1x1.trans Song Of The Day: Ben Miller Band   I Got Another One

Sometimes complex problems require simple solutions.

Does your lady/gentleman friend hate holding hands? Does she/he lie to you? Is she/he a sour apple?

Ben Miller Band‘s got the solution – find another one.Full of raw, homespun goodness and a big heaping dose of trumpet, this song from the Missouri threesome is a perfect picker-upper. Give it a listen:

Throwback Thursday Song of the Day/Columbia House/BMG Review: Zuckerbaby – Andromeda

Posted on by Ricky in Song of the Day | Leave a comment

1x1.trans Throwback Thursday Song of the Day/Columbia House/BMG Review: Zuckerbaby   Andromeda

Sometimes I wonder, if the kids of today will look back at 2000′s Canadian music like we look back at 90′s Canadian music.

Will Edgefest 2027 feature Broken Social Scene, Metric and Stars and all them adults will be like yeah! I listened to these guys in my formative years!

I really don’t know.

Zuckerbaby was some Calgary band I recall liking for a very short period of time in my first year of university. I think I saw them in concert. I don’t know why I thought of them but I did. I think I actually purchased their CD at one point off Columbia House. Remember them? 13 cd’s for 1 cent as long as you bought 3 cds for the rest of the year. I totally did Columbia House and BMG. It was pretty weird business model they had. Think about it:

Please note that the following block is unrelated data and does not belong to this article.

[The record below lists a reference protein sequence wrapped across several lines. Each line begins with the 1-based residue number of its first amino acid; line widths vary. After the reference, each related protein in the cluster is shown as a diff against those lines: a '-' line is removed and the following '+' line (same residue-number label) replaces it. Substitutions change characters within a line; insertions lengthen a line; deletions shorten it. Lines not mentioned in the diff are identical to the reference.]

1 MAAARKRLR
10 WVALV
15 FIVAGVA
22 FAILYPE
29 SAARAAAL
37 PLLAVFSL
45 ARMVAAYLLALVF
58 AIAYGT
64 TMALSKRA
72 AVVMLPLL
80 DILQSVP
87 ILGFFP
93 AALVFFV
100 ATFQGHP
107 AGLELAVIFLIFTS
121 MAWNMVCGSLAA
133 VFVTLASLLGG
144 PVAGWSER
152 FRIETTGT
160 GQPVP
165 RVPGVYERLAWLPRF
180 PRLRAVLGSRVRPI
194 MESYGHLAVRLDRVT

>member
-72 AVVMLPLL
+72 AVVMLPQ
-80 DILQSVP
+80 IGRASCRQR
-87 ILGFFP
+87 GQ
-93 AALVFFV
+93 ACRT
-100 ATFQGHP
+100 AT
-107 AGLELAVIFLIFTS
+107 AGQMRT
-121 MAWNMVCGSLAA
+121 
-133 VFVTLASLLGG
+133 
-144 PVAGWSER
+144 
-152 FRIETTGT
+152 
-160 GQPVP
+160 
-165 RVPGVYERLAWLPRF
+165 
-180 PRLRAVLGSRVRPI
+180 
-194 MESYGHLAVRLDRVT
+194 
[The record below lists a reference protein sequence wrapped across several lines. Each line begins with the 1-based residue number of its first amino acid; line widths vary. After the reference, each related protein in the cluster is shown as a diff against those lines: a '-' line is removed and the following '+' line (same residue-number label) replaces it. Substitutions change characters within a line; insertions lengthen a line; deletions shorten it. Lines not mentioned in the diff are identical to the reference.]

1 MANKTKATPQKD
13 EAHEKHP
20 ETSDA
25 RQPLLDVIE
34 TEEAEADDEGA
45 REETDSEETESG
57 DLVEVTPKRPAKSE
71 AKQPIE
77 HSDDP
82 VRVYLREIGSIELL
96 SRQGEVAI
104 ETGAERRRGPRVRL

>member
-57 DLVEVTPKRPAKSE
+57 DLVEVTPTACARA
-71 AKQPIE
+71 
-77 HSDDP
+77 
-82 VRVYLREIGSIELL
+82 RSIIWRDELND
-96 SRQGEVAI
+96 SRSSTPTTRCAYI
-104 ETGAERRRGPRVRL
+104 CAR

- 13 CD’s for Free – if you purchase 3 cd’s for the rest of the year or something.
- CD’s are priced at like 15-20$, but then you just had to wait for 2 for 1 or 3 for 1 deals.
- If you introduce a friend, you get 4 cd’s for free. So you make a deal with your friend to join and give him 1 free cd out of the four
- I found out if you complain to them about sending you a wrong cd or a broken cd case, they will resend you the cd and also give you free ones. Obviously you don’t do this all the time, but..